A user tries to open a digital red envelope on February 6. Photo: IC
More domestic internet titans have joined the trend of sending digital red envelopes, or cash gifts, ahead of this year's Chinese lunar new year season, which begins on Friday. Handing out the free cash can attract users to online platforms and thus boost network flow to related products.
Alibaba Group's online shopping platform Taobao said it will hand out red envelopes and prizes worth more than 600 million yuan ($94.8 million) as part of its sponsorship of the annual Spring Festival Gala, which is to air on Thursday night.
Alipay, Alibaba's third-party payment tool, unveiled on February 5 its Happiness Cards collection challenge, offering users a lucky draw worth 500 million yuan. It is the third year that Alipay has launched this activity and more than 140 million users had already completed the collection as of 8 pm on Tuesday.
Tencent Holding's QQ platform said that users can get red envelopes by reviewing their movements during the holidays.
More companies, such as Suning Holdings Group, toutiao.com and Amap have also joined the trend and are promoting various red envelope offerings this year.
Chinese internet firms have adopted this custom in recent years to draw users to their online payment platforms, Lu Zhenwang, an independent e-commerce analyst, told the Global Times on Tuesday.
Tencent was the first company to launch the red envelope promotion ahead of Spring Festival in 2014, with Alibaba's Alipay launching a similar one in 2015.
"But this year's red envelope war is no longer restricted to Tencent and Alibaba, and does not focus merely on attracting users to mobile payment systems," said Zhang Yi, CEO of iiMedia Research.
Zhang told the Global Times on Tuesday that "an increasing number of newcomers want to attract network flow to their other online products via this opportunity."
"The new types of red envelope promotions interest me and I have already begun playing with my friends," Du Gong, a resident of Zunyi, Southwest China's Guizhou Province, told the Global Times on Tuesday.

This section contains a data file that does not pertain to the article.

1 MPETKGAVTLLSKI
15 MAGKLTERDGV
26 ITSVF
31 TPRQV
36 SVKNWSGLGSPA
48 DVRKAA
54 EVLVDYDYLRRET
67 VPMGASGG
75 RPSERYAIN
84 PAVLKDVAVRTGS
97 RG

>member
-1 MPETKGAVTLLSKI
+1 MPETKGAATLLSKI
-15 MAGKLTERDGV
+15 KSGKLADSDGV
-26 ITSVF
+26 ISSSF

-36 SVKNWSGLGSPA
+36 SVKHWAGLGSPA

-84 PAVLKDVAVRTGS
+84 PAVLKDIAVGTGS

But some other users are not so enthusiastic. "I made a great effort to collect all the Happiness Cards on Alipay last year, but only got 1.8 yuan in the end," a 20-something white-collar worker surnamed Guo in North China's Tianjin told the Global Times on Tuesday.
Part of the reason why users are less excited about such promotions than they were in previous years is because the activities are strongly commercialized, said Zhang, and no matter how much the companies spend on the red envelopes, some people see them as just a gimmick.
"What really concerns people is that as mobile payment tools are widely used, there is a possibility that personal information could be stolen by Trojan Horse viruses embedded into the red envelope promotions," Zhang said.
During Spring Festival in 2017, 78.5 percent of China's smartphone users participated in red envelope promotions, according to a report by iiMedia.
Tencent's social media platform WeChat said a total of 14.2 billion cyber red envelopes were sent and received through the platform on the eve of lunar new year in 2017, up 75.7 percent year-on-year.
Experts forecast that this year the amount will continue to rise as the activity has already become a new custom during the Spring Festival holidays.
Apart from the popular red envelope promotion, Baidu Inc on Friday teamed up with China Central Television to launch an online system that can automatically compose couplets by using artificial intelligence (AI) technology.
The system can write a pair of customized couplets within seconds according to the key words entered by users.
Tencent also launched a similar AI-based couplet composition service on Monday.
The development of AI made great steps forward domestically in 2017, and the couplet idea is likely to resonate with Chinese people, Zhang said.
"It is a great opportunity for these firms to display their progress in research, development and application of the AI industry," he noted.
AI technology will make the services more entertaining and get more users involved, Lu said, adding that new technology will continue to be introduced into the holiday activities in the future.